Fifth #OpenMinds on 30th of October 2019

Fifth #OpenMinds on 30th of October 2019

Emotional Vulnerability, Contentment and Joy

A Summary of the Open Minds (Khula Mana) LGBTQ+ Support Group which took place on the 30th of October 2019

Thank you to St Luke’s Community Centre for hosting Octobers’ Open Minds (Khula Mana) LGBTQ+ Support Group. The group was facilitated by Dr Kuljit Bhogal on behalf of Sarbat and Taraki. This is a summary of some of the group discussion.

Responding to feedback from previous sessions, the small group conversations were extended to give people more time to get to know each other. People had the option of discussing the main topics or a topic of their choice.

During the large group discussion some of the group reflected on how much they enjoyed hearing so many different perspectives on being LGBTQ+ and Sikh / Punjabi. We shared some of our coming out stories and we had an interesting discussion about how we can have honest and meaningful conversations with our parents, even when they are reluctant to have them.
It was interesting hearing some of the personal stories of having ‘honest conversations’ with our parents. The experience of the group was that these conversations take time and it’s not always easy to ‘be heard’ by our families.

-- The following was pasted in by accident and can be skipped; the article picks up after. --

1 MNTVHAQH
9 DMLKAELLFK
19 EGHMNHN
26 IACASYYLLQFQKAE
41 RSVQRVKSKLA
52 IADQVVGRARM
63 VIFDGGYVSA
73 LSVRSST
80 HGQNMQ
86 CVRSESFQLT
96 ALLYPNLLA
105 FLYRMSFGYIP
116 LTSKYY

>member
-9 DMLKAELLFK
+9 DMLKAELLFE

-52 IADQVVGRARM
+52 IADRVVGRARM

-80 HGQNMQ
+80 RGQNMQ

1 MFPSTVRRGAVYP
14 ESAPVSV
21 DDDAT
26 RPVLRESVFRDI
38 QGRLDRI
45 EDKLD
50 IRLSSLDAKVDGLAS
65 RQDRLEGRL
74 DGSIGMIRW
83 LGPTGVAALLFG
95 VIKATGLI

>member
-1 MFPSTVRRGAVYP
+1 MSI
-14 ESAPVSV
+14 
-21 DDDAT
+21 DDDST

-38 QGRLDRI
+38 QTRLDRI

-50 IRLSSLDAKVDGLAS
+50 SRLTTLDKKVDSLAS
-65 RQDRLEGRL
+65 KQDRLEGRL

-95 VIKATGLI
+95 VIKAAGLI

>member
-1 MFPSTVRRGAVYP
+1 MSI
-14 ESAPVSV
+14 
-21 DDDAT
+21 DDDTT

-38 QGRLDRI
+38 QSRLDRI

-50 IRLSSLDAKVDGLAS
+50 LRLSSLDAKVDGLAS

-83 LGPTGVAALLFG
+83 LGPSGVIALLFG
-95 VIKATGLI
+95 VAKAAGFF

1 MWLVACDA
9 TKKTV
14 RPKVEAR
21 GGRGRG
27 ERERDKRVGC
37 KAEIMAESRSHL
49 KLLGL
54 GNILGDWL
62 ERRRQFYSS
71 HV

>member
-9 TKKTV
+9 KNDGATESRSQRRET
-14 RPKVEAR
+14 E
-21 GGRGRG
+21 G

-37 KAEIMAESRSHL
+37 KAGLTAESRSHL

There were a range of positive and negative stories about how people had tried to explain and educate their parents about being LGBTQ+. Some attendees felt that seeing their parents as people as well as parents helped them to understand some of their negative attitudes or behaviours. Sometimes having this understanding helped improve potentially difficult conversations or made them less painful. The conversation moved onto the differences between the male and female experiences in Sikh Punjabi families. Women felt “lost” in families. They felt their role was simply to
provide a male child and look after the household. We talked about the fact that gender roles are very difficult to challenge and that much of society is organised around the needs of the straight cis-gendered man.
Some Punjabi families are more open minded than others. We talked about the fact that it is difficult to hear these stories as there is no single source of information about the culture of Sikh Punjabi people. Media representation of the Sikh Punjabi LGBTQ+ experience can be negative or too simple.
Next month’s meeting will have a joint male and female chair. The topic will be gender and gender roles in Punjabi (Sikh) families and culture.

The meeting will be held on the 27th of November 2019. (6-8pm) at St Luke’s Community Centre and tickets can be found on Eventbrite.

Please contact us at if you would like to find out more.

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